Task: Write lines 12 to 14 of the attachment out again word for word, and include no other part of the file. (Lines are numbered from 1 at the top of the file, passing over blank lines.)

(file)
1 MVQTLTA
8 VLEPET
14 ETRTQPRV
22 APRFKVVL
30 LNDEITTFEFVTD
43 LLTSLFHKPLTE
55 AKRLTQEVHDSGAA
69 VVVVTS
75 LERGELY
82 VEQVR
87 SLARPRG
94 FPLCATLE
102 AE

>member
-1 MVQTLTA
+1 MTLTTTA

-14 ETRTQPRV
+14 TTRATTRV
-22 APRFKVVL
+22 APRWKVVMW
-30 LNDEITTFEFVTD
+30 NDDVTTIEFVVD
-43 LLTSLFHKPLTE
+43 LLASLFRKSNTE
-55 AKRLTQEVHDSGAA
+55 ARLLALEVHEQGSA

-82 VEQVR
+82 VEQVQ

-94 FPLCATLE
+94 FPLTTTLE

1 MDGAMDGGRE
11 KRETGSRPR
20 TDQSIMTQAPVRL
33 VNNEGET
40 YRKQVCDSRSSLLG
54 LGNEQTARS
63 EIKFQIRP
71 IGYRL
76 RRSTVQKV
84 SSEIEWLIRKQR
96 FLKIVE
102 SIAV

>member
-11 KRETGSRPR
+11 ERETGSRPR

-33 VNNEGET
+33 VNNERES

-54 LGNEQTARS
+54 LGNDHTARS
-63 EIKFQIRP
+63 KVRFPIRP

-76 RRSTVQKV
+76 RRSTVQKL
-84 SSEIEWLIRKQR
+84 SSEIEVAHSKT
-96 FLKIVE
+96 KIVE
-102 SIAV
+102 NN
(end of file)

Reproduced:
94 FPLCATLE
102 AE

>member